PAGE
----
I’m still pondering how to think and talk about all that is going on in the world, and I guess for some people hearing about conflicts and wars and humanitarian crises leads to a desire to stay home where it is safe and comfortable. The world can seem like a scary place. But I truly believe that one of the best ways of us to begin to care about situations and people from other cultures is to get out there – travel, learn, and engage. When we do, we recognise that what unites us as fellow human being is far greater than what divides us, and that each person and each culture is precious and can in some way challenge, inspire and change us.
So … where to for this Monday’s travel post? Well, I’m teaching an introduction to (Koine) Greek class on Monday mornings this term, which I am really enjoying, but rather than just talk about Greek nouns today, I’m thinking how good it would be if I could take my class to Athens for the day and we could soak up not only the language, but some of the history and culture.
Another reason I’d love to spend the day in Athens is that I have only ever spent one day there. Athens for me was a whirlwind 18 hour layover with my mother, who I had promised in the weeks leading up to our trip would need to “keep up” as I had big plans to see as much as I possibly could in our very limited time there! (The reality of my poor planning leading to our middle of the night arrival meant that our first experience of Athens was trying to sleep on the floor in a corner of the airport chapel … but that’s another story.)
What did I love about Athens?
The combination of a modern, bustling, noisy, (dirty), city and ancient historical ruins.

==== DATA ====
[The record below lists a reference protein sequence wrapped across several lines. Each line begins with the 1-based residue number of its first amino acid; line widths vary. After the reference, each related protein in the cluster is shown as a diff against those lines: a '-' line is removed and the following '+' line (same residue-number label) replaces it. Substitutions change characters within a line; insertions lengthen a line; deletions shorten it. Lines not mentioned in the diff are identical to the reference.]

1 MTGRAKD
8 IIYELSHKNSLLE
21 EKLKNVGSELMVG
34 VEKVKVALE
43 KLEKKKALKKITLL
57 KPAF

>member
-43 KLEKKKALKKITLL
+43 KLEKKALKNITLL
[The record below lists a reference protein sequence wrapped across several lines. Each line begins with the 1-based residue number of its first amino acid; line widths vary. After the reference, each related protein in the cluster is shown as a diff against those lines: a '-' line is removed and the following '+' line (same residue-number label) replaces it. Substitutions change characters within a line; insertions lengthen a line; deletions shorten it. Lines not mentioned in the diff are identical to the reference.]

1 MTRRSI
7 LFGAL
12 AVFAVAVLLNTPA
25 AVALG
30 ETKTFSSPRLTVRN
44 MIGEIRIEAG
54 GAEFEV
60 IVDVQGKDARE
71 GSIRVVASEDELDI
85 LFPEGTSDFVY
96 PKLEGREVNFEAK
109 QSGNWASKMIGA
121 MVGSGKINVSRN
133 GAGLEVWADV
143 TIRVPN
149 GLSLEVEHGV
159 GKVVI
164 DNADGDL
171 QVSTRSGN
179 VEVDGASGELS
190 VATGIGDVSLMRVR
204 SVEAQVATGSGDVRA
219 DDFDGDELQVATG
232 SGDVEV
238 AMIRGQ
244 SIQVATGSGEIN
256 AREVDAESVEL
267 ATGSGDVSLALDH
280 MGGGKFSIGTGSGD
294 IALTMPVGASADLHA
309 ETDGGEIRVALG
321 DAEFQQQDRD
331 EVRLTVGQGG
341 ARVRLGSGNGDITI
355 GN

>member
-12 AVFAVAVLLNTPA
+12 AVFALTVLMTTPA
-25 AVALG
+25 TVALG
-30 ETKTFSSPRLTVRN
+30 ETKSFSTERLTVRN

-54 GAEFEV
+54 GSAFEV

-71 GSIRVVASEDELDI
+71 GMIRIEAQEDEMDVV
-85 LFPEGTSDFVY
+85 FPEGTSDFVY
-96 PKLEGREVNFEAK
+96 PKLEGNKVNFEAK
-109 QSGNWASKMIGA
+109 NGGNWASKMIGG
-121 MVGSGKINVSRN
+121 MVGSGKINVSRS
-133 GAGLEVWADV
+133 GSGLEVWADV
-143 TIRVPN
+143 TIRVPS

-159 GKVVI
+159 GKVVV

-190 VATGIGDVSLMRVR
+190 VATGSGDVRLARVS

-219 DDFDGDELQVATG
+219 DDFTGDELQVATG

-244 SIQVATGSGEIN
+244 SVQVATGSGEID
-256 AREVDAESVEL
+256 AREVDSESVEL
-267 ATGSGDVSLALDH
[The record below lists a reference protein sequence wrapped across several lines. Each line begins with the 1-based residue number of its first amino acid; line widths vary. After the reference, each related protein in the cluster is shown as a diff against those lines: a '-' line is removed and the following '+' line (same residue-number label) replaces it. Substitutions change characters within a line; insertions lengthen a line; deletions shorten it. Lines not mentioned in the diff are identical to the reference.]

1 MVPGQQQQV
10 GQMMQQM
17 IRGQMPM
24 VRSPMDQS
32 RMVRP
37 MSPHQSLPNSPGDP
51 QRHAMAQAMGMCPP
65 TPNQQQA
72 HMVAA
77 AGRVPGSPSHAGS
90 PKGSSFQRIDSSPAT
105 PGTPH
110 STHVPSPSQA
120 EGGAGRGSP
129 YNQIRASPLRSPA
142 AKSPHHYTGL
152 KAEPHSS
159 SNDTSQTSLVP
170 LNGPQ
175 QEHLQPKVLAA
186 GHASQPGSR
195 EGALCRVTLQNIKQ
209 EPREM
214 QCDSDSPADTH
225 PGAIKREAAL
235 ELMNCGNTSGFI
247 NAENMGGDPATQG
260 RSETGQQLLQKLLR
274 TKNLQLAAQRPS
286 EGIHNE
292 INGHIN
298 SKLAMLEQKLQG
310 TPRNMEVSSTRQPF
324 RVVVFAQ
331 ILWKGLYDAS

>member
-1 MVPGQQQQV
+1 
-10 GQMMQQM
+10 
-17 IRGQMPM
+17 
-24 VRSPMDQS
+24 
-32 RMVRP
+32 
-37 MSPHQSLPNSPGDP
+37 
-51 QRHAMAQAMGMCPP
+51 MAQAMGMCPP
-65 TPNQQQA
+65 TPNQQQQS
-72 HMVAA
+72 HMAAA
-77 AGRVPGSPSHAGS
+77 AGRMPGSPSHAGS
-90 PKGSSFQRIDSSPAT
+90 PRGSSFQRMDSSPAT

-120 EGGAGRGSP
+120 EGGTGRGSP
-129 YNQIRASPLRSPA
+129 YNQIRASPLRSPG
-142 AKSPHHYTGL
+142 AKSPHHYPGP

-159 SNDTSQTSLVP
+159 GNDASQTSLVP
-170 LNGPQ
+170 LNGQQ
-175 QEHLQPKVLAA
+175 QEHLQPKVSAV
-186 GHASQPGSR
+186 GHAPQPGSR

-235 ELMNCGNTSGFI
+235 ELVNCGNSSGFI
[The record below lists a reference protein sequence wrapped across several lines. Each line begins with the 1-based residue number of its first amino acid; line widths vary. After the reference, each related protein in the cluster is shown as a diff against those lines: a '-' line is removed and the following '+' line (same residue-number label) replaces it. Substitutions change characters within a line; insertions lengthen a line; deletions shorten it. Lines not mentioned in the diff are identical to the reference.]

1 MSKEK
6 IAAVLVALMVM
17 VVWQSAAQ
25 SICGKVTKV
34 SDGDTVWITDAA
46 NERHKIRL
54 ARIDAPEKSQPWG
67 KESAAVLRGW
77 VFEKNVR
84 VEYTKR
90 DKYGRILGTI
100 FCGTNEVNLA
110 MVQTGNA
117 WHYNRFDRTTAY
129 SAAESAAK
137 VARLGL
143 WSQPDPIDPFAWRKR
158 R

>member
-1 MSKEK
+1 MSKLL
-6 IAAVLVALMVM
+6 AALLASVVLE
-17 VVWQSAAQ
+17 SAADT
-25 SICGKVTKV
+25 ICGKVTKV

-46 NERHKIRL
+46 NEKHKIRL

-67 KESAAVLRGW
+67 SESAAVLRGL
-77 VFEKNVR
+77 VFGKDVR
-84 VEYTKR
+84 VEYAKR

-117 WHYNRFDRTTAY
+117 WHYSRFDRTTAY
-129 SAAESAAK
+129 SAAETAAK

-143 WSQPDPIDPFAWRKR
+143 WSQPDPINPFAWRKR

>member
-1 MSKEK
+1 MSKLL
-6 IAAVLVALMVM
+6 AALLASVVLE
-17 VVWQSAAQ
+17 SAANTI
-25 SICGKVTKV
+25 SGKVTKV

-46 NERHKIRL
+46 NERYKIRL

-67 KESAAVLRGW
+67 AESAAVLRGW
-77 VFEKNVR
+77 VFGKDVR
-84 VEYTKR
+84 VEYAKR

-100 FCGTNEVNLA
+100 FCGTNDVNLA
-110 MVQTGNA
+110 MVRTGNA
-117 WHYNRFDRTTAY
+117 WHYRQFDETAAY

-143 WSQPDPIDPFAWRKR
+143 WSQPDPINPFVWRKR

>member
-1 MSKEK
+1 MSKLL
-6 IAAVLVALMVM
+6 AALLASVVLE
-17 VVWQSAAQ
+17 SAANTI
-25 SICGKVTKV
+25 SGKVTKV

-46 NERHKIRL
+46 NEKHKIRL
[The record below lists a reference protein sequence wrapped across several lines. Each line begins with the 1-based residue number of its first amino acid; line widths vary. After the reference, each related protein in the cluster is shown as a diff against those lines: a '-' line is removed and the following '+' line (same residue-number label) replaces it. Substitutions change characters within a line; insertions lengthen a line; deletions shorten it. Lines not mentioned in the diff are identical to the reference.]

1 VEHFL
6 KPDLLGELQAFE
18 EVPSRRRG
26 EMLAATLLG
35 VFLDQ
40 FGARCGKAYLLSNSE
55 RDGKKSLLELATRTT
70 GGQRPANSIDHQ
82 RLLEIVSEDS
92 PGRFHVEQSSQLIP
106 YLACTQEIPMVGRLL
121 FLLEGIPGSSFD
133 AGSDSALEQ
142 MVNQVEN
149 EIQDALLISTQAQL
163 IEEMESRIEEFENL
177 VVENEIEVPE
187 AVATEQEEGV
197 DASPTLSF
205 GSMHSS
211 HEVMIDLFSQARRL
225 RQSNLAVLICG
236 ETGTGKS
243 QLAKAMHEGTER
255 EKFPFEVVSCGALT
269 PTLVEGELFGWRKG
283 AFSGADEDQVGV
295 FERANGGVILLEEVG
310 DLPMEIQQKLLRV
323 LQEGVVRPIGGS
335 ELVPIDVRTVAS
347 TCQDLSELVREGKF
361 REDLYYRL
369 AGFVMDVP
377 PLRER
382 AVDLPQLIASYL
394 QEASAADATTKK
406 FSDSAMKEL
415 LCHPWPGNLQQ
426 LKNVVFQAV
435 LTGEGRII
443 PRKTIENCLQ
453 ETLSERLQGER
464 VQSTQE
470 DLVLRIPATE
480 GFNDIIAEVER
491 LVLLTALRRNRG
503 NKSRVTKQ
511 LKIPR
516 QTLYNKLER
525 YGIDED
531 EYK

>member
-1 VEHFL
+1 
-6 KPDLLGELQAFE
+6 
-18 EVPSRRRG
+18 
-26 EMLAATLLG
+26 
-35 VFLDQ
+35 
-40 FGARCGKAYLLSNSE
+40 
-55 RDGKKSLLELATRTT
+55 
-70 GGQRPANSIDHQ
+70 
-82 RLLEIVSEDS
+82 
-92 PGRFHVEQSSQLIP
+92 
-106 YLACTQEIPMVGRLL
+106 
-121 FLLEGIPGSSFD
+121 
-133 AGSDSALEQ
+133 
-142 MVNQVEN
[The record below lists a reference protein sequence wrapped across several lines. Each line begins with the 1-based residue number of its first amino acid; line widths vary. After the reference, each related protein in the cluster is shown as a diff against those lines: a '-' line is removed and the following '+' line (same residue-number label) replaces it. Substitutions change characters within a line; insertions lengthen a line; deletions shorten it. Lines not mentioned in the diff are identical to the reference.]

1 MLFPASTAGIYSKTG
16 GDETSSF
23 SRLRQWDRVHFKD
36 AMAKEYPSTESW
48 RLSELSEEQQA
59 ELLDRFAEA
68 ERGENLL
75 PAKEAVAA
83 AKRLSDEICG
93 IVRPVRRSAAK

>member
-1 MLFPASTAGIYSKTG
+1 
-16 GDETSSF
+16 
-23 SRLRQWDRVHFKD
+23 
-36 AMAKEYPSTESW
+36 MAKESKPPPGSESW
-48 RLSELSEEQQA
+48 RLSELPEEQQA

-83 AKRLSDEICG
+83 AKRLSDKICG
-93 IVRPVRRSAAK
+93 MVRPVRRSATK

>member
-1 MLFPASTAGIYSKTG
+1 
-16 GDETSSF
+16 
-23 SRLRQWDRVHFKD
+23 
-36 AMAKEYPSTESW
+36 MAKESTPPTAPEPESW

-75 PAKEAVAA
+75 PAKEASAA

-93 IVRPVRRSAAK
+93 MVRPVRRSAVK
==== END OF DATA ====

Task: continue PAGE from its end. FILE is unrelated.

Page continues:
The fact that you are just casually walking down a street that has been there for thousands of years and has been travelled by philosophers and statesmen, slaves and emperors … and of course tourists.
Eating lunch overlooking the scattered ruins of the ancient Agora.
Watching the ordinary, every day business of life happening in a place with such influential history.
The haunting beauty of the abandoned Olympic stadia, both ancient and modern.
The simple beauty of two thousand year old columns.
The spectacular beauty of the city stretching out from the ruins to the coast.
What did I learn from Athens?
It is good to appreciate how much we stand on the shoulders of those who have come before us. For example, while some of my American friends may occasionally talk as though they invented democracy :), that is just one of the many ideas and practices we have to thank the ancient Greeks, amongst others, for.
The Parthenon, one of the world’s most famous buildings, represents the contributions to our understandings of and appreciation for architecture.
Many great thinkers of their day shared their ideas in the market places and forums of this city.
One of the highlights for me was standing where the Apostle Paul stood to share with some Athenians the good news about Jesus for the first time.
As I slowly read the words of his sermon recorded on this plaque, I was challenged anew by his example in sharing his faith both passionately and respectfully.
And as we entered the small and ancient Church of the Holy Apostles in the Agora, I was reminded of the way faith in Jesus has brought hope, purpose and passion to the lives of so many over so long. As a Christian, I am part of a family that is not only global, but transcends time. It humbles me to recognise that I am just one among so many, and yet I’m also proud to be part of something so historically transformative.
That was a lesson that had already been brought home to me back in that airport chapel I mentioned earlier. In the wee hours of the morning, a lady came in looking for someone to pray for her. We hardly had any language in common, and yet for a few minutes that morning I was able to be for her what so many others have in different times and places been for me – a sister in faith, sharing her burden just for a moment.